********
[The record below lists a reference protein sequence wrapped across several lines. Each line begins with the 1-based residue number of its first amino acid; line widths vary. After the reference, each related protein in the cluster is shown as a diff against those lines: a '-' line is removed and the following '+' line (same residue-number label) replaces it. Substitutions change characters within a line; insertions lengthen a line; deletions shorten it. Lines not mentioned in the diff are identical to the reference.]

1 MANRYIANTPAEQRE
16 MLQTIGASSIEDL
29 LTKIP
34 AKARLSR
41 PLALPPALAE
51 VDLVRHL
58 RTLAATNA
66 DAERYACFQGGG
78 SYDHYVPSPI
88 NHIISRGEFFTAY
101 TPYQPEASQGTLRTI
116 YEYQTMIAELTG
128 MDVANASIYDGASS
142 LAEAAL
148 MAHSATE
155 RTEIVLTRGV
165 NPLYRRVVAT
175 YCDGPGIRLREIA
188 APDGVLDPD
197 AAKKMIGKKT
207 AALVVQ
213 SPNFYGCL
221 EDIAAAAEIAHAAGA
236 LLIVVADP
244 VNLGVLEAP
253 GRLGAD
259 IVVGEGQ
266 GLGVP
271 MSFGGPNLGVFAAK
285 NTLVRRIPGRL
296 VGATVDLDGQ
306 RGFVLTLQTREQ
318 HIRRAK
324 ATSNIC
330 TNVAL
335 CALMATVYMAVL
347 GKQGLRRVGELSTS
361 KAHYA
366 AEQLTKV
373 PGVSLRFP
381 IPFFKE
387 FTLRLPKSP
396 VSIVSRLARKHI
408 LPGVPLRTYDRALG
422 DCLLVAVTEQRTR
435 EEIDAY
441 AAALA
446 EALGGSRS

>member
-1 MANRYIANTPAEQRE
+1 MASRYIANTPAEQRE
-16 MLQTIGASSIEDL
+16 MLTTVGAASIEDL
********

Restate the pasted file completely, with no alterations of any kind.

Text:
[The record below lists a reference protein sequence wrapped across several lines. Each line begins with the 1-based residue number of its first amino acid; line widths vary. After the reference, each related protein in the cluster is shown as a diff against those lines: a '-' line is removed and the following '+' line (same residue-number label) replaces it. Substitutions change characters within a line; insertions lengthen a line; deletions shorten it. Lines not mentioned in the diff are identical to the reference.]

1 MANRYIANTPAEQRE
16 MLQTIGASSIEDL
29 LTKIP
34 AKARLSR
41 PLALPPALAE
51 VDLVRHL
58 RTLAATNA
66 DAERYACFQGGG
78 SYDHYVPSPI
88 NHIISRGEFFTAY
101 TPYQPEASQGTLRTI
116 YEYQTMIAELTG
128 MDVANASIYDGASS
142 LAEAAL
148 MAHSATE
155 RTEIVLTRGV
165 NPLYRRVVAT
175 YCDGPGIRLREIA
188 APDGVLDPD
197 AAKKMIGKKT
207 AALVVQ
213 SPNFYGCL
221 EDIAAAAEIAHAAGA
236 LLIVVADP
244 VNLGVLEAP
253 GRLGAD
259 IVVGEGQ
266 GLGVP
271 MSFGGPNLGVFAAK
285 NTLVRRIPGRL
296 VGATVDLDGQ
306 RGFVLTLQTREQ
318 HIRRAK
324 ATSNIC
330 TNVAL
335 CALMATVYMAVL
347 GKQGLRRVGELSTS
361 KAHYA
366 AEQLTKV
373 PGVSLRFP
381 IPFFKE
387 FTLRLPKSP
396 VSIVSRLARKHI
408 LPGVPLRTYDRALG
422 DCLLVAVTEQRTR
435 EEIDAY
441 AAALA
446 EALGGSRS

>member
-1 MANRYIANTPAEQRE
+1 MASRYIANTPAEQRE
-16 MLQTIGASSIEDL
+16 MLTTVGAASIEDL